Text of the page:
Year : 2020 Month : September Volume : 7 Issue : 38 Page : 2101-2104.
Tinju James1, Femina Jose2, Jerry Joseph3
1Department of Physiology, Amala Institute of Medical Sciences, Amala Nagar, Thrissur, Kerala, India.
2Medical student, Department of Physiology, Amala Institute of Medical Sciences, Amala Nagar, Thrissur, Kerala, India.
3Department of Ophthalmology, Ahalia Foundation Eye Hospital, Pattambi, Kerala, India.
Dr. Tinju James,
Department of Physiology,
Amala Institute of Medical Sciences,
Amala Nagar, Thrissur-680 555,
Email : firstname.lastname@example.org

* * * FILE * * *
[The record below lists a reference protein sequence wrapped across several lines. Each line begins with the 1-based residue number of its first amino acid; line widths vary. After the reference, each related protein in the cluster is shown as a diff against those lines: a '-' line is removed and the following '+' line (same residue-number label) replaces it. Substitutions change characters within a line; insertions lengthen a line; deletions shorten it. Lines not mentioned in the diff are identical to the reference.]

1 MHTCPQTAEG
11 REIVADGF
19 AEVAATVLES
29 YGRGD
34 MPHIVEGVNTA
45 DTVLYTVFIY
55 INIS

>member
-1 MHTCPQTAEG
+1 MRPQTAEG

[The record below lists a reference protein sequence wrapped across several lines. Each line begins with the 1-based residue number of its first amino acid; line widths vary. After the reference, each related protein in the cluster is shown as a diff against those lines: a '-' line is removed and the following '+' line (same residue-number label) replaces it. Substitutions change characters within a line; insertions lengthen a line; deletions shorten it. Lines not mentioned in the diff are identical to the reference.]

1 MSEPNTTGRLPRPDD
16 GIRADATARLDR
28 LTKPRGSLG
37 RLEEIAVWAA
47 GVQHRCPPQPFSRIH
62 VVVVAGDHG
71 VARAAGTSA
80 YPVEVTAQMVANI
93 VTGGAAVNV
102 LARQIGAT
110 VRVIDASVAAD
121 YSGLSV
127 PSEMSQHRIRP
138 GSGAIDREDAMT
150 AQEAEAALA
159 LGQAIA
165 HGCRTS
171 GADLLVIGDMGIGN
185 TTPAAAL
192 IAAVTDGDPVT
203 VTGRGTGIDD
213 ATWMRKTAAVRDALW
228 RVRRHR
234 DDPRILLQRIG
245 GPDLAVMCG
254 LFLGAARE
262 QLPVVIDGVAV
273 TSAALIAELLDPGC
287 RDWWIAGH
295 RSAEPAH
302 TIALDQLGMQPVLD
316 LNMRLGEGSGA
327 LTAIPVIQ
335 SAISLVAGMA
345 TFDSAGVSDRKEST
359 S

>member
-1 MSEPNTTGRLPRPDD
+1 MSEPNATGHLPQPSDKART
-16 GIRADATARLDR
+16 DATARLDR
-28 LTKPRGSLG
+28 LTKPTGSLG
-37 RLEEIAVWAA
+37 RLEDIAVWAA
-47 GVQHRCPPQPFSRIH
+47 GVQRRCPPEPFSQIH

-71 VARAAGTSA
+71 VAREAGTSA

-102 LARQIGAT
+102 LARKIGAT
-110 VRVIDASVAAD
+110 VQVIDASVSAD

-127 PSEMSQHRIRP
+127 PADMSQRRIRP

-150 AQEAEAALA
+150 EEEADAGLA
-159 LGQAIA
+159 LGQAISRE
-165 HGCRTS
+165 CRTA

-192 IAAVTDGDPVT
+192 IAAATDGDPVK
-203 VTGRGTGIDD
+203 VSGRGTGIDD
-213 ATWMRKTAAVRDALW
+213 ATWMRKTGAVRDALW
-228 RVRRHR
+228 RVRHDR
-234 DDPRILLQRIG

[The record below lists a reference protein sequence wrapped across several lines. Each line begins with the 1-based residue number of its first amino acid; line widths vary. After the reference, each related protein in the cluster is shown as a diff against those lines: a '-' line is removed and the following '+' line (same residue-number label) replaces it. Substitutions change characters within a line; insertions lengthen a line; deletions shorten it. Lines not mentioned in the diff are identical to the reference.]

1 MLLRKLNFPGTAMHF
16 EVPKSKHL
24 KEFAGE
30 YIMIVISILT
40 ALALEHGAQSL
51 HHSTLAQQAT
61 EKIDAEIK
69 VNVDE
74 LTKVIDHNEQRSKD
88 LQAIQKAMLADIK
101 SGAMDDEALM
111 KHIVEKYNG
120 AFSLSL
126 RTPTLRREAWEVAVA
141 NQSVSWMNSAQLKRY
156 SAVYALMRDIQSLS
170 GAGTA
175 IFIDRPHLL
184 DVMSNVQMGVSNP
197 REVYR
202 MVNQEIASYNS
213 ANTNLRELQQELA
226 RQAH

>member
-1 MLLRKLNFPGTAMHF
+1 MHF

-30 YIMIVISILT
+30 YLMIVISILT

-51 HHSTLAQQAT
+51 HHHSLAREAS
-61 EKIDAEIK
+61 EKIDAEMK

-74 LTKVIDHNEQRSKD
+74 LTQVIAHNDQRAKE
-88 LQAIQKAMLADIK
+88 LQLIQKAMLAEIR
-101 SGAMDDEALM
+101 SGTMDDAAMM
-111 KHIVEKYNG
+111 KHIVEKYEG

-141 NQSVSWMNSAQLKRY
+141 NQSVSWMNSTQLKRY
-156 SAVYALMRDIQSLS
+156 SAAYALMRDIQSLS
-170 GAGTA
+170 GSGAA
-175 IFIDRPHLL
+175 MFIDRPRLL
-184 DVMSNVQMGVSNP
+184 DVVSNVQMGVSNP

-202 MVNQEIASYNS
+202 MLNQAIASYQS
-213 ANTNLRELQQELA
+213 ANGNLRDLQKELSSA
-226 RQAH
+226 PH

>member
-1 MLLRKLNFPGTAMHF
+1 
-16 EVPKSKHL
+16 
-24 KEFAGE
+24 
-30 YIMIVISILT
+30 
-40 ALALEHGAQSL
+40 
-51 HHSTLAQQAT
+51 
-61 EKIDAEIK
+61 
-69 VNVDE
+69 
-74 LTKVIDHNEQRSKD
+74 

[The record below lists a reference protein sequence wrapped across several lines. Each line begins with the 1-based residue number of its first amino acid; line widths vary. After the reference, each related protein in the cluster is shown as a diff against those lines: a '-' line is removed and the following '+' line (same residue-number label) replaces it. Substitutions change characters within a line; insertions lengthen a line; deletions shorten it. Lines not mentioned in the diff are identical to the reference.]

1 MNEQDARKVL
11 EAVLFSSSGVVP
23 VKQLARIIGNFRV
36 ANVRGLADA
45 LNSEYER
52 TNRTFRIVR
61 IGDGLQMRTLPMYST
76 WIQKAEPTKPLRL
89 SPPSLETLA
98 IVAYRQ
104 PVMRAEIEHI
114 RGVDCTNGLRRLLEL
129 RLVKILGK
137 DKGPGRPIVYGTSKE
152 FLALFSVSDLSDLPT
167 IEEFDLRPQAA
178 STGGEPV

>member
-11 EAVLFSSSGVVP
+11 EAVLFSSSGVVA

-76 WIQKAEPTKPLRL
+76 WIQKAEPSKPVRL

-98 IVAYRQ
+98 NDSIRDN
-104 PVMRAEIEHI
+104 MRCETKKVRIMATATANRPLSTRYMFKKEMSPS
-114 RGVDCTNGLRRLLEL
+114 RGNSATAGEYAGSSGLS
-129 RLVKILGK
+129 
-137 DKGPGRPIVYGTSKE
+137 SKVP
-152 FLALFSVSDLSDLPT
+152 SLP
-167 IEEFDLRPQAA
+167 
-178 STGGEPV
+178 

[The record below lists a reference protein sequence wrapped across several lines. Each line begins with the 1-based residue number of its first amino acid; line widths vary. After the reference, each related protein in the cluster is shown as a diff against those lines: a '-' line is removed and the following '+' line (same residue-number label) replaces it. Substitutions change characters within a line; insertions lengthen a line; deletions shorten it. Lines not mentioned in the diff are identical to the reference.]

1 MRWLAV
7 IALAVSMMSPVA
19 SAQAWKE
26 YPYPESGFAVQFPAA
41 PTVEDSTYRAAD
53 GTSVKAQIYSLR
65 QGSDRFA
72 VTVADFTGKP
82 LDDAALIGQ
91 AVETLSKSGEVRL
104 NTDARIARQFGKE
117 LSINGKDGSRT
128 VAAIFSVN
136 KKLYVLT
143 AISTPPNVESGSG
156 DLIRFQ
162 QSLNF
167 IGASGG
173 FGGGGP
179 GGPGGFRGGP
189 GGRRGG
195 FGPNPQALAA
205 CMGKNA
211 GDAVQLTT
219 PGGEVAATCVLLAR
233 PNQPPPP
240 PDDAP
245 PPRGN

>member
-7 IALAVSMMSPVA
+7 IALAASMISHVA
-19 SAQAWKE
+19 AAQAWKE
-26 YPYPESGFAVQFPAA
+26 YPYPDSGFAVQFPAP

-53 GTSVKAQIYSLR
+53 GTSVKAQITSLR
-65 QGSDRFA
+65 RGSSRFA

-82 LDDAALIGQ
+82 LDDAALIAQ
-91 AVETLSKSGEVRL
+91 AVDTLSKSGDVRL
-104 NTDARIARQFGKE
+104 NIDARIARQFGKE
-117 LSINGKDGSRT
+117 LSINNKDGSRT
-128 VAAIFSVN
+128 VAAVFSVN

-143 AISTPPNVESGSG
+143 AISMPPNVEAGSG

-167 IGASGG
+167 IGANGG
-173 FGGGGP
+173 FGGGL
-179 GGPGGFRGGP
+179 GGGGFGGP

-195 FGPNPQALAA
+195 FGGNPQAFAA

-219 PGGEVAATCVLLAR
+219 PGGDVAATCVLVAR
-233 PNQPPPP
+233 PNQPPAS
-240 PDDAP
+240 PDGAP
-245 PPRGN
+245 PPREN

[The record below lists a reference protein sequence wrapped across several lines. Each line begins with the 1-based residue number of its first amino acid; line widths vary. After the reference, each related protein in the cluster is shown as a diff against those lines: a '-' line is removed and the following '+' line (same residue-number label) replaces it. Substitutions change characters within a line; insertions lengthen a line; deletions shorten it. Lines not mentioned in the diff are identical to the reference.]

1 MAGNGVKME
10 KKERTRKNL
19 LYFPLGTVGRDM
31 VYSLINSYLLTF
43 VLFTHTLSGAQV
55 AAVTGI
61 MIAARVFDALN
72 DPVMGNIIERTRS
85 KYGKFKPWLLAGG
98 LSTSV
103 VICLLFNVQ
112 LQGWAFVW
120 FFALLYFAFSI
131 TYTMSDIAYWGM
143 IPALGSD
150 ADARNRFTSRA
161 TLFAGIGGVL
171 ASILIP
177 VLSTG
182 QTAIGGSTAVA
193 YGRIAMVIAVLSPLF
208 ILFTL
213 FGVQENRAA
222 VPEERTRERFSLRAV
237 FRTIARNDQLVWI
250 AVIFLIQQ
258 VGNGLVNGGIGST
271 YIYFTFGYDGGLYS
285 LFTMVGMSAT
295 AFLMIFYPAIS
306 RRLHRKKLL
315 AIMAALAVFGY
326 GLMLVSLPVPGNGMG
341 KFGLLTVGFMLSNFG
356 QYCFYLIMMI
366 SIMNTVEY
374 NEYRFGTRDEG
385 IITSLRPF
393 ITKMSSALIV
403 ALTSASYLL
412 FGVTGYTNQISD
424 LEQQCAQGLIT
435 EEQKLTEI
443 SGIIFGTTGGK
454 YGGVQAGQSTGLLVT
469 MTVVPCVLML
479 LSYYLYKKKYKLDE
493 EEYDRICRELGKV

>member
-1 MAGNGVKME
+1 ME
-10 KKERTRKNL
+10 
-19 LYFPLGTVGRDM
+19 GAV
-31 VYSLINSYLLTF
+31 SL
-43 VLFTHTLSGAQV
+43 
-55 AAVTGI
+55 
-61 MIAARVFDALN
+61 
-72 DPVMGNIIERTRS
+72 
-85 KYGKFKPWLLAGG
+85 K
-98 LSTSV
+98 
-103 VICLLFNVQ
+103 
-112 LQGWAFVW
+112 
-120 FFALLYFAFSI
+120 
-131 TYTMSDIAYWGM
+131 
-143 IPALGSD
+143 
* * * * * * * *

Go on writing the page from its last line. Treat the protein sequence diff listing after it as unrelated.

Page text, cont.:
Diabetes Mellitus (DM) is one of the major public health problems across the world contributing to significant morbidity and mortality.(1) It is like an epidemic rapidly emerging in the developing countries and the current global number of diabetic patients estimated is 382 million which is likely to rise over the subsequent years. Moreover, there are many people who are unaware of the fact that they have diabetes.(2) A genetic predisposition has been explained for this illness and the studies have shown that environmental factors do influence in its genetic expression.(3) ABO is the major human blood group system and there is marked variation in the incidence of ABO groups in different races, socioeconomic groups and ethnic groups in different parts of the world.(4) Though human population have the same type of blood group systems, the frequency of blood group types are different across population. Susceptibility to certain diseases could be explained by the presence of blood group antigens.(5) Diseases like gastric ulcer, duodenal ulcer,(6) abdominal aortic aneurysm, vascular diseases, cancer etc were associated with ABO blood group system.(7 - 9) Limited studies are conducted regarding the correlation of blood groups and diabetes mellitus in South Indian population. The aim of the present study was to find out the association of ABO blood group system with type 2 diabetes mellitus.